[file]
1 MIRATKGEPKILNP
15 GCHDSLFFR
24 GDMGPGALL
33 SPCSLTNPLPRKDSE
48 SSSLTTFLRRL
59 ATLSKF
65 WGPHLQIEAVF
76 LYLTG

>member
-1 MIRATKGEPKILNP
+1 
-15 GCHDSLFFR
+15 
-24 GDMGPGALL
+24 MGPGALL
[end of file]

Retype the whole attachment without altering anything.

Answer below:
1 MIRATKGEPKILNP
15 GCHDSLFFR
24 GDMGPGALL
33 SPCSLTNPLPRKDSE
48 SSSLTTFLRRL
59 ATLSKF
65 WGPHLQIEAVF
76 LYLTG

>member
-1 MIRATKGEPKILNP
+1 
-15 GCHDSLFFR
+15 
-24 GDMGPGALL
+24 MGPGALL